“The thing is, everybody watches TV, and nearly everybody has the Internet,” Netflix CEO Reed Hastings said during the company’s first-quarter 2017 earnings webcast. “I don’t see anything that’s going to stop Netflix from getting to most people in the United States and then eventually, hopefully, most people around the world.”
For the earnings quarter that ended March 31, Netflix added just 5 million members in total: 1.42 million subscribers in the US and 3.53 million subscribers internationally, both of which missed analysts’ estimates.
Netflix management chalked up the subscriber growth miss in part to the delay of popular original content.
“Quarter to quarter you’ll see some fluctuations, and some of that is due to the content slate,” said David Wells, Netflix’s chief financial officer.
Indeed, Netflix’s flagship series, “House of Cards,” delayed the premiere of season 5 from the first quarter to the second quarter. Other established shows, including “Orange is the New Black,” “The “Unbreakable Kimmy Schmidt,” “Bloodline” and “Master of None,” are also scheduled to return in the second quarter.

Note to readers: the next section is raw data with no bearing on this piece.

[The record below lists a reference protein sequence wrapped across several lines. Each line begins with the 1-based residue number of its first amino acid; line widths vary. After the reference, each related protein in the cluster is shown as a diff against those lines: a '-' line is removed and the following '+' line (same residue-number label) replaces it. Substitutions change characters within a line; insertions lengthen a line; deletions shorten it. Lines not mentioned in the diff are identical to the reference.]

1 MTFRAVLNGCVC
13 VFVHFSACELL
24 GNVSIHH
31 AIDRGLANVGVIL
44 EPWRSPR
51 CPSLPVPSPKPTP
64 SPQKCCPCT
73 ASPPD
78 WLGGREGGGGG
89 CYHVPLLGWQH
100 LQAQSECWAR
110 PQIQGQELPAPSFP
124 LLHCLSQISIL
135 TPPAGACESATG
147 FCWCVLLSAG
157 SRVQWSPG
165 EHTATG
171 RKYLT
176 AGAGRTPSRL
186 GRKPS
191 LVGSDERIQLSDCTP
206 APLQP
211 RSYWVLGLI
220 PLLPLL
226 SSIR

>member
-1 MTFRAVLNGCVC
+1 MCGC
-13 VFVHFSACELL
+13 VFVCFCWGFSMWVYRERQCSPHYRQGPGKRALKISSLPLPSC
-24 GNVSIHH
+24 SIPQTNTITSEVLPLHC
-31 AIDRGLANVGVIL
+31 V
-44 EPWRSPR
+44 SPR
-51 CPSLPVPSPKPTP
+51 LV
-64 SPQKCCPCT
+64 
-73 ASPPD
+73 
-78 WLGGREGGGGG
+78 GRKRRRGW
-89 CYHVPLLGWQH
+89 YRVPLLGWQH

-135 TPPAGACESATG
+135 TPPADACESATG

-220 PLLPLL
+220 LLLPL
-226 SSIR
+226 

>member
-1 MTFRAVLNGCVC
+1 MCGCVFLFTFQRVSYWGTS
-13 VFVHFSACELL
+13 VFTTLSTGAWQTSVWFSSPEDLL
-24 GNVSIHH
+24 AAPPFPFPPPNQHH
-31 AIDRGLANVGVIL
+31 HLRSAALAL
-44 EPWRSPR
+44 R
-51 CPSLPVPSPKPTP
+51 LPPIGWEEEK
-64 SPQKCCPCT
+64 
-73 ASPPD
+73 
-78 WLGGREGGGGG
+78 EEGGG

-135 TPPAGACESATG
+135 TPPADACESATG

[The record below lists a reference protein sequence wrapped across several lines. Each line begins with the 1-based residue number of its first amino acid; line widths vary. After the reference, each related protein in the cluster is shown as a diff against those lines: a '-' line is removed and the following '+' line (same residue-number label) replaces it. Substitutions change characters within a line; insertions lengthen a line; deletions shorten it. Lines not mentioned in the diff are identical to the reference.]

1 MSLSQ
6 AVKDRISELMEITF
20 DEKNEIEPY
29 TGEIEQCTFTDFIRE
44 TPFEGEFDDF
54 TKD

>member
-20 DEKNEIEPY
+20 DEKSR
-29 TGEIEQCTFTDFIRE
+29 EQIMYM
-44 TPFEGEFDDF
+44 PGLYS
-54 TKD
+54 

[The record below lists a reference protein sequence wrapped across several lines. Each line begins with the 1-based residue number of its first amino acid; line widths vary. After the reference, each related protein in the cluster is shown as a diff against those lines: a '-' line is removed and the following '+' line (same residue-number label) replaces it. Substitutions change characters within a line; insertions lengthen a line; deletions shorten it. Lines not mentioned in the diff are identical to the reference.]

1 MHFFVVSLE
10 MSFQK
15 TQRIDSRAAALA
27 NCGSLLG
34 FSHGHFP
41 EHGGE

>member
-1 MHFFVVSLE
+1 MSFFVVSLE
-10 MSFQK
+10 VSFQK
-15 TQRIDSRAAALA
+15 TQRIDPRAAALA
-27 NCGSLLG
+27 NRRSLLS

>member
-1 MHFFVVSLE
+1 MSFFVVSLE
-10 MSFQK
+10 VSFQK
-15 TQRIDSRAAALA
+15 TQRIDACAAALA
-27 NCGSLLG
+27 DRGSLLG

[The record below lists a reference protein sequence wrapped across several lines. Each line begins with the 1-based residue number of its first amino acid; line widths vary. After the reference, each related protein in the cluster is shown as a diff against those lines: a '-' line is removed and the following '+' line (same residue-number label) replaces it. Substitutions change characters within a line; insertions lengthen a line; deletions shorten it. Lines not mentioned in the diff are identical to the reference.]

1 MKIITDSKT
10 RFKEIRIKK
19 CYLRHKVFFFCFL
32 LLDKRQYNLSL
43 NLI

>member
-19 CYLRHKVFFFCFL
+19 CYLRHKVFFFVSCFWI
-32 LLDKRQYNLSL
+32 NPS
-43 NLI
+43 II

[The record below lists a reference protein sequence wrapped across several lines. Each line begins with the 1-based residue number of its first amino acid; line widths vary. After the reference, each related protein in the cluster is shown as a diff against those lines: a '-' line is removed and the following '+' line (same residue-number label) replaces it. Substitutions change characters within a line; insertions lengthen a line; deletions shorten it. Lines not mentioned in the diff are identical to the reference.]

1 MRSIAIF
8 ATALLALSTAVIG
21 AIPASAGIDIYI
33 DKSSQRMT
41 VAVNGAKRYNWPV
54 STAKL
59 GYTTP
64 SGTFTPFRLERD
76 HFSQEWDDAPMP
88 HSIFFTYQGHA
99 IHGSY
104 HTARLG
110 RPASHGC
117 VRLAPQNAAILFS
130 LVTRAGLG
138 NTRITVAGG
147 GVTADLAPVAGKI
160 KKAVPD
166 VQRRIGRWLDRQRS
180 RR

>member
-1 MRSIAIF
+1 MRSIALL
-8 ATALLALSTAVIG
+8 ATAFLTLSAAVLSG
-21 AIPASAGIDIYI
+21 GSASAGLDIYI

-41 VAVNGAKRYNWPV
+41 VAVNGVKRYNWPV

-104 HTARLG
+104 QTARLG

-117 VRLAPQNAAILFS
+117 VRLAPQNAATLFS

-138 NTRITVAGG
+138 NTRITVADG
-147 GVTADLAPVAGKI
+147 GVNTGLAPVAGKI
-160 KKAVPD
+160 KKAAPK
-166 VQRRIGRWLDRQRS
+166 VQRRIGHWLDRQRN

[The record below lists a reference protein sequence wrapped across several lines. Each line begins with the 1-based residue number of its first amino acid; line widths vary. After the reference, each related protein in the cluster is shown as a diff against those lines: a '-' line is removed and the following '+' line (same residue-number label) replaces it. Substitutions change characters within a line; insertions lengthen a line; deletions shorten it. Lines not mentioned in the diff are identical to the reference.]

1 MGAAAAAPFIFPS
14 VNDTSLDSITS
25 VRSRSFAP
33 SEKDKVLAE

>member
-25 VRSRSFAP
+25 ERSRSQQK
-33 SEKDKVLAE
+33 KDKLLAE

“We’ve said previously subsequent seasons of show that are very popular tend to have more impact on the business than introducing brand new IP [intellectual property],” explained Netflix Chief Content Officer Ted Sarandos during the webcast.
The company’s first quarter, meanwhile, was pretty heavy on new IP, with shows like the teen drama “13 Reasons Why,” and the dark comedy “The Santa Clarita Diet,” with actress Drew Barrymore.
Regardless of the quarterly miss, Hastings emphasized on the webcast he fully expected Netflix to finally cross the 100 million user mark this weekend — a milestone Hastings has talked about in recent quarters.
“We definitely see an incredible opportunity around the world,” Hastings added.
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